Key Practice Areas
Court Declares That Handwritten Document Is NOT a Will
Type of Case: Deceased Estate Litigation – Contesting the Validity of a Will
The Situation: We appeared in the Supreme Court to argue a case involving a handwritten document that had some appearance of being a will. The person who wrote the document was a barrister who retired in 2004 and passed away in 2014. Section 18 of the Succession Act says, in a nutshell, that if a document was intended to be a will, then the court can declare that it is a will even if it hasn’t been properly signed and witnessed. The document in question included a list of his assets, and a list that looked like gifts to be made by a will.
The Result: The judge agreed with our argument that the deceased did not intend the document to be a will; rather, it was a set of notes that appeared to be intended to help him gather his thoughts for making a will. One of the key factors in the decision was that the document had not been signed. Also, it did not appoint an executor, and it did not mention any gift of the “residue” of his estate. And he had plenty of opportunity to formalise it into a will if he had wanted to, as he wrote the document in 2007 (seven years before he died). The judge ordered that all parties’ legal costs of the court proceeding were to be paid by the deceased’s estate. Which is surely a good enough reason why everyone should pay a professional to prepare a proper will; anything else is false economy.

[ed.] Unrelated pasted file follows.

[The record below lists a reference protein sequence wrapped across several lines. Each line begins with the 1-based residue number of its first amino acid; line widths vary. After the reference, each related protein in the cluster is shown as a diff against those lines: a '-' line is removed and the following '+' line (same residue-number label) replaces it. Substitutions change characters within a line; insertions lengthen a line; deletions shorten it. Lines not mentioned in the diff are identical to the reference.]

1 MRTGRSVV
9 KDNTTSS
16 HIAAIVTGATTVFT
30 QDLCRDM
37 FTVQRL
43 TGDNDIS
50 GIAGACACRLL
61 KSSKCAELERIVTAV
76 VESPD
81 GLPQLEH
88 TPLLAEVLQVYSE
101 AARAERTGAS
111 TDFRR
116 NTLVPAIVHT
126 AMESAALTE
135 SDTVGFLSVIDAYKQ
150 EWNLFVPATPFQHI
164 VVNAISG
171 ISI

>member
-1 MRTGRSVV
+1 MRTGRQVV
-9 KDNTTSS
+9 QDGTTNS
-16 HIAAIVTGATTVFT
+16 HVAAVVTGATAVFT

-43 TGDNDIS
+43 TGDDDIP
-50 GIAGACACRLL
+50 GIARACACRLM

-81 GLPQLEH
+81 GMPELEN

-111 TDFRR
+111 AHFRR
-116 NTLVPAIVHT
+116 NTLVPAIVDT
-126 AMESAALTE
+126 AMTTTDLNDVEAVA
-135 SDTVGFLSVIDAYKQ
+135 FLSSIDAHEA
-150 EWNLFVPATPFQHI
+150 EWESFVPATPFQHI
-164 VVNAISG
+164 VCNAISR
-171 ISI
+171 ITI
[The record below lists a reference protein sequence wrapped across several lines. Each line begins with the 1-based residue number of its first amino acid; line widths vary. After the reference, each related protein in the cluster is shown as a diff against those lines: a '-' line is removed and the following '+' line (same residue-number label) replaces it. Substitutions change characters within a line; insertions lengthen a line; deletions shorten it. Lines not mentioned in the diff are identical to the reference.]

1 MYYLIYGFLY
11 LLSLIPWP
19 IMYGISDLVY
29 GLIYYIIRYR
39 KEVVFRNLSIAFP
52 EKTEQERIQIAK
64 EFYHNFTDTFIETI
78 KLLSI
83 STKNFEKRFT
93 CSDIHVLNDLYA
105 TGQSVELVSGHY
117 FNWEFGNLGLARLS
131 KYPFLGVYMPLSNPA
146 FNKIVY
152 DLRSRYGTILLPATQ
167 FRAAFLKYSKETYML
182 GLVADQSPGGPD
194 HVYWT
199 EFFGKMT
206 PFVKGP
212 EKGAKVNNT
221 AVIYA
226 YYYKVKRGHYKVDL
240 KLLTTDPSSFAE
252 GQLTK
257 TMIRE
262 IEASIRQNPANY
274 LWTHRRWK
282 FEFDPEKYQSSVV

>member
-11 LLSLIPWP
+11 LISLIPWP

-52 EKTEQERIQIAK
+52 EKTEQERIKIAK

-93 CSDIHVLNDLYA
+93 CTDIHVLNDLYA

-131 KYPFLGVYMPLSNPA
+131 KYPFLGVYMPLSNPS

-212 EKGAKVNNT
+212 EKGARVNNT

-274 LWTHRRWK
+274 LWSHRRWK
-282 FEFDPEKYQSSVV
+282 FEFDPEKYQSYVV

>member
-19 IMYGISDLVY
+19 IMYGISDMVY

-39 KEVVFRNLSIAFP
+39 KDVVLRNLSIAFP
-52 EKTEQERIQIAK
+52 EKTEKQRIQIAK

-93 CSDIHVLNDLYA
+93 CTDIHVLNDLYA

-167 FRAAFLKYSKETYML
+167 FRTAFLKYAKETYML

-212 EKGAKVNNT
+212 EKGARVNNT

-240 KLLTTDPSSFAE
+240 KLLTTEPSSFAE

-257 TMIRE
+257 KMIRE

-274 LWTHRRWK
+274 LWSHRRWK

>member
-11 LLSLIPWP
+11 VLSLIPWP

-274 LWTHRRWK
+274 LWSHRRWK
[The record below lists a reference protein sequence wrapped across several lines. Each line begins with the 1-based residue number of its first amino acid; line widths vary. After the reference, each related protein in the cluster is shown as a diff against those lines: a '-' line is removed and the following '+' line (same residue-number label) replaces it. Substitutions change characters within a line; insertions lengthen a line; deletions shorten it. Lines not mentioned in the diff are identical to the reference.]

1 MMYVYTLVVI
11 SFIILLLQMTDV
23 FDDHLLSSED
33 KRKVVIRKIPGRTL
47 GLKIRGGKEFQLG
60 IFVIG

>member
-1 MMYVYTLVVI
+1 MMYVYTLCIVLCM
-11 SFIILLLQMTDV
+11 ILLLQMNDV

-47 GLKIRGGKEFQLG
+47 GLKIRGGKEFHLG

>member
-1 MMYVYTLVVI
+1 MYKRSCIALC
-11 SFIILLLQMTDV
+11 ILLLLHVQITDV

As every case is different, the cases reported here cannot be taken as an indication of a similar outcome being likely in your case, and these reports are not to be taken as legal advice about your particular situation.